Thursday, August 29, 2019

Threshers Mill Basic Structure Finished

I don’t want to admit how long this thing has been sitting “half finished” (started??!!) in the corner of my workbench. It’s basically been a sub-wall shell for about 4 years. 
Finally got the thing finished up - next step is to site it and install on a scenery base. 
If you want to spend an entertaining half hour, go to You Tube for excepts from a documentary about the mill:
A rather complete set of information on the prototype building is featured on the LOC web site - this model is a to scale version based on those drawings and photos. Here's one of those - 

I’m trying to incorporate some new technique with each model I build. For example, on the last resin boxcar I finished I tried etched metal ladders. In this case it was getting a weathered look to plastic windows, and painting the stonework and brick chimneys using some tips from Geoff Taylor’s book. His brick and stonework are simply the best I’ve ever seen - anywhere. And his techniques seem straightforward - I haven’t mastered them yet but it’s been interesting to try them out.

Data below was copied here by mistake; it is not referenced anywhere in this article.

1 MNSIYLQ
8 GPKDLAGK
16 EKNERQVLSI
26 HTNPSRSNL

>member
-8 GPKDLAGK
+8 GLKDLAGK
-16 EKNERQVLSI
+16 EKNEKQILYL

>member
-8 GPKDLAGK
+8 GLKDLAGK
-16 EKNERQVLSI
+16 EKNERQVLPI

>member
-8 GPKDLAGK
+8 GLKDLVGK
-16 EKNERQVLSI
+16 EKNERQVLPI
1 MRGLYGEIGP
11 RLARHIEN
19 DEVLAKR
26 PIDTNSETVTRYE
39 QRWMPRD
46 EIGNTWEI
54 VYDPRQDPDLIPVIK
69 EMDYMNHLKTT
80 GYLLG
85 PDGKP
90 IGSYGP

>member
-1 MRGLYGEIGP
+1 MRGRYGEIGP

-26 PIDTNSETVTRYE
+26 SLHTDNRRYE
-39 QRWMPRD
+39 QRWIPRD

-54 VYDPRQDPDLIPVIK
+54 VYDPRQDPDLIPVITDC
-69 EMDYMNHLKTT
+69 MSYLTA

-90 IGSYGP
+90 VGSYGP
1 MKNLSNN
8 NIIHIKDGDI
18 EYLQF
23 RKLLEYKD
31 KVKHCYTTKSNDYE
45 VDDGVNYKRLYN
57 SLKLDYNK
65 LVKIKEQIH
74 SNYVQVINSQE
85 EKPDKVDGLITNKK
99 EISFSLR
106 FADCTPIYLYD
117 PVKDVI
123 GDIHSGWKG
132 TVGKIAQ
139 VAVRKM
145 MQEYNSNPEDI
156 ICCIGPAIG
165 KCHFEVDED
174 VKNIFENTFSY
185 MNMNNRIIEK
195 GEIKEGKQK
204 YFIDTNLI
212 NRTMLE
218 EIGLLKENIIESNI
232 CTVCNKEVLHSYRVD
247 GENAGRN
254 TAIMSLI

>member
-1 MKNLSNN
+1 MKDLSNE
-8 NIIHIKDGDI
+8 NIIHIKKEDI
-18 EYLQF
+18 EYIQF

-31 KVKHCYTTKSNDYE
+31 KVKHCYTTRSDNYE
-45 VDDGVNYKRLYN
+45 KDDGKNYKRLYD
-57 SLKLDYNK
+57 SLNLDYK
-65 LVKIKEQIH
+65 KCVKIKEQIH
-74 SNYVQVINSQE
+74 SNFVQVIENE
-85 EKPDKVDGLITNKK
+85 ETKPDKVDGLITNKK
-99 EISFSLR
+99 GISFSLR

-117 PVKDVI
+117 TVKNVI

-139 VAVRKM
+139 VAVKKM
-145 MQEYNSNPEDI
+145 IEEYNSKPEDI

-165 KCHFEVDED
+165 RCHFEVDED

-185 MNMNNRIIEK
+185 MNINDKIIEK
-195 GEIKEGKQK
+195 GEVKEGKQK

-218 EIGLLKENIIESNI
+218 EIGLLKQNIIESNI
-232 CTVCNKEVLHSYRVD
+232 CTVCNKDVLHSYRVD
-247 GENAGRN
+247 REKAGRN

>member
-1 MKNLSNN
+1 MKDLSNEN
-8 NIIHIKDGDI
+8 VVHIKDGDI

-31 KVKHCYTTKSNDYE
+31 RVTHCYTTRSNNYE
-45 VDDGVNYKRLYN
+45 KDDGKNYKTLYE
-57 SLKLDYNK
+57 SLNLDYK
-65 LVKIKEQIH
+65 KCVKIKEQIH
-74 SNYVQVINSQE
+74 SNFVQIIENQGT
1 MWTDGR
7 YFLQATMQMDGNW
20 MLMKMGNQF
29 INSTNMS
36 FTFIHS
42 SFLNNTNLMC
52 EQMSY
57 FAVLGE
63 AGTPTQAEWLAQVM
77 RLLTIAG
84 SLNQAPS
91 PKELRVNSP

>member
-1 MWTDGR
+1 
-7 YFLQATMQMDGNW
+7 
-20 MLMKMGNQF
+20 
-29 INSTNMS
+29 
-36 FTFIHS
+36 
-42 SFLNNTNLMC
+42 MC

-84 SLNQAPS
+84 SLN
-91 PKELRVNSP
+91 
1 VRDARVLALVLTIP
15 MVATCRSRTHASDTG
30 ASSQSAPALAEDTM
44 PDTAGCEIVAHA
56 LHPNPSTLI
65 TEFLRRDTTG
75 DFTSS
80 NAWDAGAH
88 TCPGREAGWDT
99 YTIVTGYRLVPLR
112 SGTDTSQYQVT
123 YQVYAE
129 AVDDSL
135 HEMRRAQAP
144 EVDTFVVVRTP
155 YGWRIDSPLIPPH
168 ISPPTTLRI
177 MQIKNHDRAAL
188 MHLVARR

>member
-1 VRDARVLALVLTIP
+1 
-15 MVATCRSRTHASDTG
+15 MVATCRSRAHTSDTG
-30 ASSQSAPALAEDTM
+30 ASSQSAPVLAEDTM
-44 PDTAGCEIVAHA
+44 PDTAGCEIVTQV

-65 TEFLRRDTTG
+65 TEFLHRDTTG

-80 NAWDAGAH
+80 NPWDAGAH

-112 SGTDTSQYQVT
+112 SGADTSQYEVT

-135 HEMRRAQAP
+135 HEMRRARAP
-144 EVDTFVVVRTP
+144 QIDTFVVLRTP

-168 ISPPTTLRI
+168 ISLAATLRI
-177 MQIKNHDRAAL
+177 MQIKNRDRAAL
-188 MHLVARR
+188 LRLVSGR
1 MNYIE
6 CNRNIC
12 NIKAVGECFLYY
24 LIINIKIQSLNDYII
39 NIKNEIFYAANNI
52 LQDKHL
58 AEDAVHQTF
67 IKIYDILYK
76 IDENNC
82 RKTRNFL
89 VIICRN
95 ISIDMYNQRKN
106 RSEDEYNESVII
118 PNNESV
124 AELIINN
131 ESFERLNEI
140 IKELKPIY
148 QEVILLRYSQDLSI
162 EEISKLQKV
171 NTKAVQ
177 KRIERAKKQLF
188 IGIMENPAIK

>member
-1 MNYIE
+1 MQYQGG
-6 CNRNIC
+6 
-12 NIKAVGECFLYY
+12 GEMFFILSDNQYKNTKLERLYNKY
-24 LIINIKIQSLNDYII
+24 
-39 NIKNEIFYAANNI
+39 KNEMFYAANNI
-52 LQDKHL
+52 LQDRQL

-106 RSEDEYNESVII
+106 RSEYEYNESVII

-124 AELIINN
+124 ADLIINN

Although Thresher's Mill certainly existed in the mid 1950s, my model shows it in slightly better repair than the LOC photos and video. Meaning that it reflects the building more or less as it would have appeared in the 1910s-30s - certainly pre-WWII. 
I’m enjoying this slightly earlier era modeling. I'm actually working on a blacksmith shop of all things at the moment - just found a couple of vintage photos that made modeling the building seem very appealing to me. No surprise to anyone who's read my blog post on my early model railroad influences. 
Who knows, maybe some of this earlier era stuff may well leak off the modeling desk and onto the layout…..


Matthieu Lachance said...

"I’m enjoying this slightly earlier era modeling." We often "want it all" and select a later date to incorporate as many things as we would like. Indeed, setting for a slightly earlier era change a lot of thing. In a matter of ten years, what's new or in good shape is now in sad disrepair. When I build Harlem Station, I recall setting the date to 1957 because I thought it would be the most diverse era... Then I discovered a lot of documentation about 1952 and felt I was better off setting for an older and simpler era (before the terminal was drastically enlarged). BTW, did you base your choice of color on the prototype or went with what you felt was best to your eyes?

Jack Dziadul said...

I find that roofing materials are one of the more challenging aspects of structure building. What is your approach to getting shingles and rolled roofing to lay flat? I have resorted to double-sided tape even if the shingles are self-adhesive and even that sometimes does not seem sufficient.